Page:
RICHMOND, Va. –Two separate groups with different causes may rally along Monument Avenue on Sept. 16, and the possibility of the unexpected has led to the cancellation of some previously scheduled events in the city of Richmond.
One group, Indivisible Richmond, first organized in response to a pro-monument rally previously scheduled for Sept. 16. The event, called “Fight White Supremacy,” has not itself been canceled, though a contact for the event declined to say on record at this point whether the event is scheduled or not, and said they have not released many details due to safety concerns.
Another group, CSA II: The New Confederate States of America, led by out-of-towners Tom and Judy Crompton and Tara Brandau, plan to host a “Heritage not Hate” rally at the Robert E. Lee Monument.
“Because of the possibility of a larger group and or a demonstration on that weekend the department has closed all extra duty and or extra assignments,” said James Mercante with the Richmond Police Department.
The week prior could see a flaring of tensions around the controversial issue of removing monuments, with Councilman Michael Jones expected on Sept. 11 to introduce a resolution to remove the monuments. Then on Sept. 13, a group that calls themselves ANTIFA Seven Hills (ASH) has called for its members to flood the Monument Commission Avenue public hearing on Sept. 13.
A representative with the Children’s Hospital Foundation confirmed their event was canceled by RPD and posted online that the permit was revoked due to the “uncertainty of anticipated protests and in the interest of public safety.”
Matt Brady, Race Director and Vice President of Development and Communications, declined an interview but said, “Our organization’s top priority is the safety of our community.”
The popular, annual St. Benedictine’s Oktoberfest is still slated for Sept. 15-17 and will have security from outside the RPD.
“Should a permit request involve extra duty officers needing to be present, those permits would not be able to be issued unless the organization secures extra duty officers from the Richmond Sheriff’s Office,” Mercante explained.
The organizer of the 43rd Street Festival of the Arts said that she is still waiting to hear about her permit, and said it does involve street closure, but not extra duty officers. The Sportsbacker’s event “Ales and Trails” said their permit is fine, and their event doesn’t involve any street closures.
There have been no special event permits (the type for public assembly/demonstrations) requested for Sept.16, according to police but the department has issued four ‘street permits’ for small events for that date. None of the small events involve RPD officers.
Crompton said that the Department of General Services denied the permit, but they plan to rally regardless. Crompton said he has now focused his ire on Governor Terry McAuliffe, who issued an executive order barring demonstrations at the Lee Monument – this was after Crompton filed for the permit.
“We understand that the governor has taken away our First Amendment right for free speech and free assembly,” Crompton said.
Crompton, whose group is based in Tennessee, said he plans to pursue legal action, though the American Civil Liberties Union in Richmond had not been contacted by him at time of publication. “We will pursue any and all avenues to get the permit activated,” Crompton said.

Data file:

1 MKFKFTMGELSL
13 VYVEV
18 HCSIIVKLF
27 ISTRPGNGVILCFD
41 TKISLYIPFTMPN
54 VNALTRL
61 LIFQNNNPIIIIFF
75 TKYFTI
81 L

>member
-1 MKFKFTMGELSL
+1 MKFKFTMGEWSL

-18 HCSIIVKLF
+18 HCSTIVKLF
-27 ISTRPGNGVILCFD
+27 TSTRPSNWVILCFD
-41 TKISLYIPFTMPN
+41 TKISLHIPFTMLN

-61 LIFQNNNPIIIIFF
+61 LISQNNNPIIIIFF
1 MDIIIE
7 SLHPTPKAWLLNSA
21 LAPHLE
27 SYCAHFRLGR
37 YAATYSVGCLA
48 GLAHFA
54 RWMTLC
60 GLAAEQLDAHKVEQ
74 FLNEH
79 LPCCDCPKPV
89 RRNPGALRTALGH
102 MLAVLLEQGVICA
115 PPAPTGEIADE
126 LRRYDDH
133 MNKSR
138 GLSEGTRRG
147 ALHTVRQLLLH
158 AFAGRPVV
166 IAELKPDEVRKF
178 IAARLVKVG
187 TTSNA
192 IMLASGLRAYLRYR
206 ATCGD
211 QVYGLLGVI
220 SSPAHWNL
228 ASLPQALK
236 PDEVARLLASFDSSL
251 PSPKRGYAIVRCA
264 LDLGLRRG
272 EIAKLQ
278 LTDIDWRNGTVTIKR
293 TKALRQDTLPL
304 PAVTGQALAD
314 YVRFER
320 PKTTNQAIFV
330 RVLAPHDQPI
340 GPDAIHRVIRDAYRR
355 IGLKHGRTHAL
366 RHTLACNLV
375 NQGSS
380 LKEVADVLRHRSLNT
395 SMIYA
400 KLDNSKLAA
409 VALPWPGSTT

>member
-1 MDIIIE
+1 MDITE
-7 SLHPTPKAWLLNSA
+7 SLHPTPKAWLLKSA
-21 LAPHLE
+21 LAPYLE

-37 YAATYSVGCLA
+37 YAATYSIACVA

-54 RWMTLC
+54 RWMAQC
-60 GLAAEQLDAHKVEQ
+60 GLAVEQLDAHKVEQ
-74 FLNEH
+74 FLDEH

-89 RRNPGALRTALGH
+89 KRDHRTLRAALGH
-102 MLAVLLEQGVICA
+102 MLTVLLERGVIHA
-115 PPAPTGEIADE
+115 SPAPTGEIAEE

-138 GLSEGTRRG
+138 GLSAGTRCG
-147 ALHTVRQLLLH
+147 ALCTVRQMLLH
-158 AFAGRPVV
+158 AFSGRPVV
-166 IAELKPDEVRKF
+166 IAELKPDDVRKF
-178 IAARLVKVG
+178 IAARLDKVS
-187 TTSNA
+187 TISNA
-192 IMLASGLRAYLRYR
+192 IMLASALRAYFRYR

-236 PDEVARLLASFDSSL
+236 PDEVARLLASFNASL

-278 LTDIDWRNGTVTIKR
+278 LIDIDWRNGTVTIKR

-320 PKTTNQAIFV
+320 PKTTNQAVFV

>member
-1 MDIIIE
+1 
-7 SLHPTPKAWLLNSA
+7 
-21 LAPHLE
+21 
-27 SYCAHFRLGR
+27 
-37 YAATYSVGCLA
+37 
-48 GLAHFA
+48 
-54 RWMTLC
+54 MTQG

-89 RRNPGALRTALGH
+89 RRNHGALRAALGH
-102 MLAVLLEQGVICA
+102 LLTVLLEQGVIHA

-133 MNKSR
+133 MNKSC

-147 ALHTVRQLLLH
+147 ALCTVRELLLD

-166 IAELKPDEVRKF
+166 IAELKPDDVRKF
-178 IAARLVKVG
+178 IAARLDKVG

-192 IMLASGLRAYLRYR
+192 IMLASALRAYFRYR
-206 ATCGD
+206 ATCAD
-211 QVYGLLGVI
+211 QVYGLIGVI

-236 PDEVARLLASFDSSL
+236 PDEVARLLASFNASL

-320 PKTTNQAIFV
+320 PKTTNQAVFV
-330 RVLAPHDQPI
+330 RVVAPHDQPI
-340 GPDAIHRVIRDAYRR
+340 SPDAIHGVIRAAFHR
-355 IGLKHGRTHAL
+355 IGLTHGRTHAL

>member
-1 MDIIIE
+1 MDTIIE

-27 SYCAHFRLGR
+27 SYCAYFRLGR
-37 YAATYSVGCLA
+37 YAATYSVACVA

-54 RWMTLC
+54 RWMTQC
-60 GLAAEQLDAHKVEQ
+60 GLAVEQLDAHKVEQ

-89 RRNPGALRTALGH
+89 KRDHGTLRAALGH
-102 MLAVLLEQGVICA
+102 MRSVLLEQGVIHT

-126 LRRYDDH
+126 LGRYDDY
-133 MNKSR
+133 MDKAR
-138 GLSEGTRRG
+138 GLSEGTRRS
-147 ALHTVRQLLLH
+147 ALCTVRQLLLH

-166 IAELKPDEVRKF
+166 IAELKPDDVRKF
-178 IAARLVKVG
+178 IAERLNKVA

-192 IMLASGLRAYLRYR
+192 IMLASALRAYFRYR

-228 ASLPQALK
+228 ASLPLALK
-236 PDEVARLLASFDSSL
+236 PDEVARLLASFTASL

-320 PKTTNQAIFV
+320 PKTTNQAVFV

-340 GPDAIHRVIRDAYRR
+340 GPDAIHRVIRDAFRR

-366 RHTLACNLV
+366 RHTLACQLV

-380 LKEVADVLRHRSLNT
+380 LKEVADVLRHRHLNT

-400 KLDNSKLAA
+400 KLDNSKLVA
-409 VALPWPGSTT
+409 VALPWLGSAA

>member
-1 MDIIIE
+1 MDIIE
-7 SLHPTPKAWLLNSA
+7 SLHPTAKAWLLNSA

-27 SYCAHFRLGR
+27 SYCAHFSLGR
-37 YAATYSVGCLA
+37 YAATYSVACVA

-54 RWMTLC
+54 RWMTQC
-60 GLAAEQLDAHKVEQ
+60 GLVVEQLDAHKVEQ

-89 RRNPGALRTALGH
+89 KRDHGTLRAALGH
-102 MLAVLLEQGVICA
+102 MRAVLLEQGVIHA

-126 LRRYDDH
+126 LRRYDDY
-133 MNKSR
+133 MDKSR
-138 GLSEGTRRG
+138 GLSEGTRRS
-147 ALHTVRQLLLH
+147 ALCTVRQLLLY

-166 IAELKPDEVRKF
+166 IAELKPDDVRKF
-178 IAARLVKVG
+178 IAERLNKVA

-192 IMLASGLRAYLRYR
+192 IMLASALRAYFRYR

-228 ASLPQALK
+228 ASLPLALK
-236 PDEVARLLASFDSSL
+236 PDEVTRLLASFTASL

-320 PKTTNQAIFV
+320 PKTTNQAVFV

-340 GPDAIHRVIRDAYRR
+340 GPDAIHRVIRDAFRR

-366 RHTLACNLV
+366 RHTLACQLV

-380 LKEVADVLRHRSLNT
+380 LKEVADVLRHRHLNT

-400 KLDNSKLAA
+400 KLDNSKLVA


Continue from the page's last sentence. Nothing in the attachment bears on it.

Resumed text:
Crompton said the requested permit for his event was for 50 people, from 10 a.m. to 6 p.m. on Sept. 16. He also emphasized their focus is “protecting our congressionally deemed monuments of our Confederate veterans.”
A local activist, who wished not to be identified out of concern for the safety of other activists and herself, said she “suspects if white nationalists show up in RVA permitted or unpermitted, there will be a community response.”
“We don’t associate with white supremacy,” Crompton said. “We do not believe in those groups or any other hate groups – nor will we stand for that.”
Brag Bowling, with the Coalition for Monument Preservation, canceled the event he previously had planned for Sept. 16 and said that after witnessing the violence in Charlottesville he did not want to see similar violent protests in Richmond. He said he did not want "outside elements" to descend upon Richmond.
"I'm totally opposed to those groups that were in Charlottesville and the causes that they wanted. I'm here for preserving Richmond's monuments, not to get in some racial fight with radicals."
When asked how they would attempt to distance themselves from any hate groups that attempted to unite through his rally, Crompton said they “don’t stand for bigotry or hate.”
“An organization that would attempt to rally with us that has any hate linked to them, they will be asked to leave or go to a separate area because we do not support their ideas,” he said.
Crompton said they are willing to face arrest “if need be because we can only protect our rights to Free Speech and our rights to peaceful assembly” but that “we are not about causing any disturbances.”
The RPD is continuing to discuss options to their operational plans.
“Chief Alfred Durham addressed this earlier when he said ‘the department, having a long history of policing in Virginia’s capital city has extensive experience in handling crowds and demonstrations,’” Mercante said. “The department balances the public’s right of free expression with the important need for public safety.
When asked what would happen to individuals organizing without a permit, Mercante said the Commonwealth’s Attorney would be the best person to talk to about the law, but also referenced people’s First Amendment rights – and that walking on the sidewalk isn’t illegal.
“Should event organizers wish to hold their events on a different date, the extra duty and permit units stand ready to assist,” Mercante also said.